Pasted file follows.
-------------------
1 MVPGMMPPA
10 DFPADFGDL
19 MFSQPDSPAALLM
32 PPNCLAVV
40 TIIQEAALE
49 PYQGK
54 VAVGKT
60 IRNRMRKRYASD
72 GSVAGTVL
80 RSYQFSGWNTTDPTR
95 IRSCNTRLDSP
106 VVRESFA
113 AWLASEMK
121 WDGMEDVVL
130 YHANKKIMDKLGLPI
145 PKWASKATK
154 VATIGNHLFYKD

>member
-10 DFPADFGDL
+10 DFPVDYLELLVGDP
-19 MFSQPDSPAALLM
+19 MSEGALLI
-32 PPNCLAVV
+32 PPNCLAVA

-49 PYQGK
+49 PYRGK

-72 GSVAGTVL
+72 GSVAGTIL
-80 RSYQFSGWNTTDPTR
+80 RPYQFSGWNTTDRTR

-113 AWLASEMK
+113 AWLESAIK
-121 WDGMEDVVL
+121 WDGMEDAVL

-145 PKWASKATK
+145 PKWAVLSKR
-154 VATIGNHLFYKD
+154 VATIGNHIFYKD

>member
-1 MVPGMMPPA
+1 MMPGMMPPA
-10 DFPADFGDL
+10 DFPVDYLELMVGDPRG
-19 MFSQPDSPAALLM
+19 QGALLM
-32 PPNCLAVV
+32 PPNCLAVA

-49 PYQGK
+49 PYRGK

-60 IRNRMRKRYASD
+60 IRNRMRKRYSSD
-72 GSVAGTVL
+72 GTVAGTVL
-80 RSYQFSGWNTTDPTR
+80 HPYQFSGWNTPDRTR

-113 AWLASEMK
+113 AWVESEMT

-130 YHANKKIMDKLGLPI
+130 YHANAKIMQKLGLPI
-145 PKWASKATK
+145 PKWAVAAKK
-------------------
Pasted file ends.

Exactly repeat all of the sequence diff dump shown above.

1 MVPGMMPPA
10 DFPADFGDL
19 MFSQPDSPAALLM
32 PPNCLAVV
40 TIIQEAALE
49 PYQGK
54 VAVGKT
60 IRNRMRKRYASD
72 GSVAGTVL
80 RSYQFSGWNTTDPTR
95 IRSCNTRLDSP
106 VVRESFA
113 AWLASEMK
121 WDGMEDVVL
130 YHANKKIMDKLGLPI
145 PKWASKATK
154 VATIGNHLFYKD

>member
-10 DFPADFGDL
+10 DFPVDYLELLVGDP
-19 MFSQPDSPAALLM
+19 MSEGALLI
-32 PPNCLAVV
+32 PPNCLAVA

-49 PYQGK
+49 PYRGK

-72 GSVAGTVL
+72 GSVAGTIL
-80 RSYQFSGWNTTDPTR
+80 RPYQFSGWNTTDRTR

-113 AWLASEMK
+113 AWLESAIK
-121 WDGMEDVVL
+121 WDGMEDAVL

-145 PKWASKATK
+145 PKWAVLSKR
-154 VATIGNHLFYKD
+154 VATIGNHIFYKD

>member
-1 MVPGMMPPA
+1 MMPGMMPPA
-10 DFPADFGDL
+10 DFPVDYLELMVGDPRG
-19 MFSQPDSPAALLM
+19 QGALLM
-32 PPNCLAVV
+32 PPNCLAVA

-49 PYQGK
+49 PYRGK

-60 IRNRMRKRYASD
+60 IRNRMRKRYSSD
-72 GSVAGTVL
+72 GTVAGTVL
-80 RSYQFSGWNTTDPTR
+80 HPYQFSGWNTPDRTR

-113 AWLASEMK
+113 AWVESEMT

-130 YHANKKIMDKLGLPI
+130 YHANAKIMQKLGLPI
-145 PKWASKATK
+145 PKWAVAAKK